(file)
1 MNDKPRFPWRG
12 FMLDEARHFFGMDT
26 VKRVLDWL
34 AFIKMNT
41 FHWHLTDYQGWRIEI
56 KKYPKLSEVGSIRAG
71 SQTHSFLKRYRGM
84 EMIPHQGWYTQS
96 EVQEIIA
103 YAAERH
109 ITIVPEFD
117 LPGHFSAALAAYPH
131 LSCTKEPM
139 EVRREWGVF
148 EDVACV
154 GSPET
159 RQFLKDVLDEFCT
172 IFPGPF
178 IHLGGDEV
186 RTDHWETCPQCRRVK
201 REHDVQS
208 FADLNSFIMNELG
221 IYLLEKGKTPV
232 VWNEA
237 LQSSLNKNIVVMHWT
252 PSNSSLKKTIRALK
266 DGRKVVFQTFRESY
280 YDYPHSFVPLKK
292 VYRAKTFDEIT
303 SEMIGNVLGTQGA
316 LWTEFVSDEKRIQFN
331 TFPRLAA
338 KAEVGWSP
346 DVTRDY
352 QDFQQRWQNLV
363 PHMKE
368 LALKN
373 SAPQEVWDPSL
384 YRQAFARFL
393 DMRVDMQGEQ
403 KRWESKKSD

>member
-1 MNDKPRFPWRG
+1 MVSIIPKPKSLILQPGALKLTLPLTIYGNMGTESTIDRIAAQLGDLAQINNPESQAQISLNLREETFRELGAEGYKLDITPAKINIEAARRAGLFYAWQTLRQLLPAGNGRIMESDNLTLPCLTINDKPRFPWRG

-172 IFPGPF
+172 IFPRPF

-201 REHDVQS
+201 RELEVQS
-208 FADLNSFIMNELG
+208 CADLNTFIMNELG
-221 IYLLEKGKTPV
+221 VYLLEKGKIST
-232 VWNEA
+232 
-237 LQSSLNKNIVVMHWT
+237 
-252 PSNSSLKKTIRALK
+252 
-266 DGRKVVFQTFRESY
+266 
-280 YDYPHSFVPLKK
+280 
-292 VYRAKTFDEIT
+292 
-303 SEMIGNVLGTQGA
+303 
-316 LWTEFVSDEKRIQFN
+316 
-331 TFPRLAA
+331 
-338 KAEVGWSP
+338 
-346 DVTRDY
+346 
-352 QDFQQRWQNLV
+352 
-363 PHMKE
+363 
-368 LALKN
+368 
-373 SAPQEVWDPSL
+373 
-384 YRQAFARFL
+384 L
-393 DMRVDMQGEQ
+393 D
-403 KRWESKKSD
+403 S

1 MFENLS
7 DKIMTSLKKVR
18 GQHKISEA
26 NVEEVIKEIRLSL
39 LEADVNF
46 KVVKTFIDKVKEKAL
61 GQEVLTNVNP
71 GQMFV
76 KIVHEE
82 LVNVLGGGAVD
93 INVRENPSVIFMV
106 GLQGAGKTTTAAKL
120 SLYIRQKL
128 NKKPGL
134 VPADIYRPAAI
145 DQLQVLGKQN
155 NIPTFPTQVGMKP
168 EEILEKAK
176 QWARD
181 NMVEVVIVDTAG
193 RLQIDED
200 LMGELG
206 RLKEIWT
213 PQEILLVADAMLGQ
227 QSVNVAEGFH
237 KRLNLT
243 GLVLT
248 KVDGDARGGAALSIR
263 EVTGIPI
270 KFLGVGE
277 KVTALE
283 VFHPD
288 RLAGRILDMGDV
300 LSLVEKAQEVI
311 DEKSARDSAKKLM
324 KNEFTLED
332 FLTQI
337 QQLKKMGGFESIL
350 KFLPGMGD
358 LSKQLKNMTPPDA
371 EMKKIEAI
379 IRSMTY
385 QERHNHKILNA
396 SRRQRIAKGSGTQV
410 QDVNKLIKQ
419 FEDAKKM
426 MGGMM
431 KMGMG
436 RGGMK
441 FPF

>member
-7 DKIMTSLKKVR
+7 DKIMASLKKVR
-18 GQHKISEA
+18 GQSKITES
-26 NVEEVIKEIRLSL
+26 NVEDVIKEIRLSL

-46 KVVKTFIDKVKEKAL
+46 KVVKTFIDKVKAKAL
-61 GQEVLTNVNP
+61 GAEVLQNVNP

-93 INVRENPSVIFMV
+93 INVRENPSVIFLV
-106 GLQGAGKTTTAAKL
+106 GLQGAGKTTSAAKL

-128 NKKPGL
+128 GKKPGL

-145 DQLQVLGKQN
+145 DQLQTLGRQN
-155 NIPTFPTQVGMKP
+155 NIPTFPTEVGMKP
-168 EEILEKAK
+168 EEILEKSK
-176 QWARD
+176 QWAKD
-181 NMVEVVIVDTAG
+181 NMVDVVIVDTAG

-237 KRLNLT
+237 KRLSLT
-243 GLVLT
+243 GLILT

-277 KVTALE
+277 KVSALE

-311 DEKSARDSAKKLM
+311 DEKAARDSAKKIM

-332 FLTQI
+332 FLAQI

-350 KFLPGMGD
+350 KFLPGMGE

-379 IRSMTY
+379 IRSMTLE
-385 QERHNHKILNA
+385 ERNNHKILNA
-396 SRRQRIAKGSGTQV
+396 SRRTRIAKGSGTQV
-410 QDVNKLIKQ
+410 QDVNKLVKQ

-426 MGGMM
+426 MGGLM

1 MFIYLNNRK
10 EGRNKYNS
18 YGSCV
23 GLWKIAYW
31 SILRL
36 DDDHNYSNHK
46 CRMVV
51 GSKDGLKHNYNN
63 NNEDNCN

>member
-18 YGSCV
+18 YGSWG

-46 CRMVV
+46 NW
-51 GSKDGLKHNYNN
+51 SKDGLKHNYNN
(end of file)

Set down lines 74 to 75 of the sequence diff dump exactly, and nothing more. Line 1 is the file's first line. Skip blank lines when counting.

+346 
-352 QDFQQRWQNLV